Analyzing Systemic Risk In The Chinese Banking System
University of Groningen
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University of Groningen – Faculty of Economics and Business; De Nederlandsche Bank; CESifo (Center for Economic Studies and Ifo Institute)
University of Groningen – Department of Finance & Accounting
September 23, 2015
We examine systemic risk in the Chinese banking system by estimating the conditional value at risk (CoVaR), the marginal expected shortfall (MES), the systemic impact index (SII) and the vulnerability index (VI) for 16 listed banks in China. Although these measures show different patterns, our results suggest that systemic risk in the Chinese banking system decreased after the financial crisis, but started rising in 2014. Compared to the banking systems of Korea and the US, we find that Chinese banks are at greater risk according to the CoVaR, the SII and the VI approaches, but have the lowest MES.
Analyzing Systemic Risk In The Chinese Banking System – Introduction
This paper analyzes systemic risk in the Chinese banking system. China has achieved remarkable progress in reforming its banking system. There are 117 Chinese banks in the 2015 Top 1000 of banks;1 three of them (the Bank of China, the Industrial and Commercial Bank of China, and the Agricultural Bank of China)2 are rated as global systemically important banks. Chinese banks made $292 billion in aggregate pretax profit in 2013, or 32% of total earnings of the world’s top 1,000 banks, outperforming US banks (with a share of 20%), according to The Banker magazine.3 However, the Chinese banking system faces numerous challenges. Economic growth in China has been slowing down since the global financial crisis; overcapacity in some sectors is becoming increasingly serious; the stock market recently has faced severe blows; and there seems to be a bubble in the real estate market, whose financing mainly depends on banking loans. No doubt, these challenges seriously affect the stability of the banking system.
Furthermore, the rapid expansion of China’s shadow-banking sector may pose a threat to banking stability (Li, 2014). This was illustrated at the start of 2014 with the default (or near-default) of several trusts exposed to the coalmining sector.5 Banks are not immune to the risks of the shadow-banking sector, as many of them distribute wealth management products or refinance trust companies.
A banking crisis in China would create enormous problems, not only in China but also in other countries given the size of the Chinese economy and its position within the global economy. It therefore seems wise to nip the risk in the bud but the first step would be to analyze systemic risk objectively and accurately. According to official reports, the ratio of non-performing loans is only about 1% for the vast majority of banks, suggesting that the banking system is stable. However, China’s official figures are often of questionable reliability, as argued by Krugman (2011). Therefore, our research resorts to market data, providing a less politicized and more objective analysis of the soundness of the Chinese banking system.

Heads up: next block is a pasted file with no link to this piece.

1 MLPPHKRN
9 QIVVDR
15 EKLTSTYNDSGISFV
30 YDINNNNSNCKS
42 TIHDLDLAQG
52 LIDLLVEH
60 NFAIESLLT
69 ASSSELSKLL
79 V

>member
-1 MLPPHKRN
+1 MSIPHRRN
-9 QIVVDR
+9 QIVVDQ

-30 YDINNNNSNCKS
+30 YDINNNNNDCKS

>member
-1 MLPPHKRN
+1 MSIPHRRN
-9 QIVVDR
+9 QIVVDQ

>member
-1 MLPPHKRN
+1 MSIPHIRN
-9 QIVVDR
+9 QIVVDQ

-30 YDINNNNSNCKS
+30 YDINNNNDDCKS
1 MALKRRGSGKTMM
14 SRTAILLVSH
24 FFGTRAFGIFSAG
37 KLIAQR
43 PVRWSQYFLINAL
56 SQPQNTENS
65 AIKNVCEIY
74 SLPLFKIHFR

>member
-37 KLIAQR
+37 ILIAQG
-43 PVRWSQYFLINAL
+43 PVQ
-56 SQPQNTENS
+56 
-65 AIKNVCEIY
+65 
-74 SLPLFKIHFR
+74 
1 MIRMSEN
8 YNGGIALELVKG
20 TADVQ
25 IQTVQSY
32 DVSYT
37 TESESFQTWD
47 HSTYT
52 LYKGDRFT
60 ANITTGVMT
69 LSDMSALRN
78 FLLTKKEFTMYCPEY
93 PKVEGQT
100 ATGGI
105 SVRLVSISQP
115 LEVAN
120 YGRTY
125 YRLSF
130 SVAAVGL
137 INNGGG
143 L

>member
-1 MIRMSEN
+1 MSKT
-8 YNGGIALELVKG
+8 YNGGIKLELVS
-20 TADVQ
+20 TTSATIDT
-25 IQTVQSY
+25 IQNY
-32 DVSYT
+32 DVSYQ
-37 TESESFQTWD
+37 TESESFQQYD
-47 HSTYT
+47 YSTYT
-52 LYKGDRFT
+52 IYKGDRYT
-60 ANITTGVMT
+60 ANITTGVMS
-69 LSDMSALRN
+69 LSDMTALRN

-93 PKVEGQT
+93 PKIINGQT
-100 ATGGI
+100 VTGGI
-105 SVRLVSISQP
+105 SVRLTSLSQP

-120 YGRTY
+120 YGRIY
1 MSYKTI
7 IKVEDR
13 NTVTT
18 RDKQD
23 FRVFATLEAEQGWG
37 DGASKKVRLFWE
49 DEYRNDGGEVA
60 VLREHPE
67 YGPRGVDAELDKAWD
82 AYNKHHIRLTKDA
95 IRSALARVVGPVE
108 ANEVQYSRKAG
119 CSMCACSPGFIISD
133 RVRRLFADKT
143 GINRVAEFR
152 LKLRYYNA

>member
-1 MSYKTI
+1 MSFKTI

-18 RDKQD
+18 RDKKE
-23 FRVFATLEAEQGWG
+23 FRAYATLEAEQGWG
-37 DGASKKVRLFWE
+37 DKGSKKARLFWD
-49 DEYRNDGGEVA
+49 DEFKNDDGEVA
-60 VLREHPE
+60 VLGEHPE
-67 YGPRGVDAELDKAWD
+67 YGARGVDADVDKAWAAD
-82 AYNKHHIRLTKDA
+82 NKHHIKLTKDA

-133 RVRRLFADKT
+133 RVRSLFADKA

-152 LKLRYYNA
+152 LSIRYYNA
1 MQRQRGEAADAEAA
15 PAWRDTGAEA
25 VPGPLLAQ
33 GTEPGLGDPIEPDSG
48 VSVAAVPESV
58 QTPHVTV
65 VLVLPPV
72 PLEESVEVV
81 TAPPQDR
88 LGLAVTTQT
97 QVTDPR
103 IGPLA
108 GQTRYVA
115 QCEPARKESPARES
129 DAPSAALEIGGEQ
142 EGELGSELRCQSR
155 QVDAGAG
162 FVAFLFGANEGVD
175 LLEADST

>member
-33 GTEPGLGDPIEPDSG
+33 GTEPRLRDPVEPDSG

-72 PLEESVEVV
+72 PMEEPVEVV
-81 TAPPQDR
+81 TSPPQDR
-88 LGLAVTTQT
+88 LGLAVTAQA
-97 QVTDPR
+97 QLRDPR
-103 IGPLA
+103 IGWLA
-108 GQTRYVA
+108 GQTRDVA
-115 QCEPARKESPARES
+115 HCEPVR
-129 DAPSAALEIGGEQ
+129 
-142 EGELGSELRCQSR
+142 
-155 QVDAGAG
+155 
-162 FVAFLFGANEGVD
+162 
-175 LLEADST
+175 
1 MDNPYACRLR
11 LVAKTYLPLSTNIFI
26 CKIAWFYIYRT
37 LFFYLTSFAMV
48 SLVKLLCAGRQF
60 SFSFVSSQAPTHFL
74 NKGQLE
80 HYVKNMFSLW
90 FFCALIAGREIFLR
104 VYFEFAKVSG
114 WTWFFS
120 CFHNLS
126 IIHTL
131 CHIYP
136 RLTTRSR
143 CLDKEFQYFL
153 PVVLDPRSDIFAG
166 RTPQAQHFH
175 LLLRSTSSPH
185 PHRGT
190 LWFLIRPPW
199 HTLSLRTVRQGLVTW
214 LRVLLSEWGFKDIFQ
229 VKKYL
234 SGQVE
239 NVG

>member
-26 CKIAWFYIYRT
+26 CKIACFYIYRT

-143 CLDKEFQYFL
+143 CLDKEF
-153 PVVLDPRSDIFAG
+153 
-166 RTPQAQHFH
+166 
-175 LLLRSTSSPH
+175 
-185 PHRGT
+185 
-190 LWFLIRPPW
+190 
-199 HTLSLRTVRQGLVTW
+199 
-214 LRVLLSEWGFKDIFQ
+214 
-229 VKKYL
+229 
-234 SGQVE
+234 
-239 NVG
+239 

We investigate systemic risk with the help of several measures. More specifically, we apply the conditional value at risk (CoVaR) measure of Adrian and Brunnermeier (2011), the marginal expected shortfall (MES) measure of Acharya et al. (2010), the systemic impact index (SII) and the vulnerability index (VI) of Zhou (2010) to 16 listed banks in China for the 2007-2014 period. The former two are widely used to monitor financial institutions by central bankers and bank regulators and have a high impact in the academia (Benoit et al., 2013). The latter two, which based on different method of estimation (namely, Extreme Value Theory), can be used to make a cautious comparison with the former two. These measures, calculated using daily equity returns, are used to capture each bank’s contribution to systemic risk.
Our paper contributes to the academic literature on the Chinese banking system. In the past decade, several papers have been published, analyzing different aspects of the Chinese banking system. To name a few, Garcia-Herrero et al. (2006), Fu and Heffernan (2009), Jia (2009), Lin and Zhang (2009), and Dong et al. (2014) focus on the reform and/or performance of the Chinese banking system; Berger et al. (2009), Ariff and Luc (2008), and Asmild and Matthews (2012) investigate the efficiency of China’s banks; Bailey et al. (2012) and Fenech et al. (2014) investigate the quality of bank loans and some other characteristic of the Chinese banking system. However, only a few studies investigate systemic risk in the Chinese banking system. Chen et al. (2014) apply an indicator-based approach proposed by the Basel Committee to identify domestic systemically important banks (D-SIBs) and analyze their correlation with non-D-SIBs. Wang et al. (2015) employ a Merton model to estimate the default probability of banks to construct a systemic risk index of banks. To the best of our knowledge, this is the first study that constructs multiple measures of systemic risk for Chinese banks. Our paper not only examines systemic risk in the Chinese banking system from different perspectives, but also compares systemic risk of Chinese banks to that of banks in some other countries.
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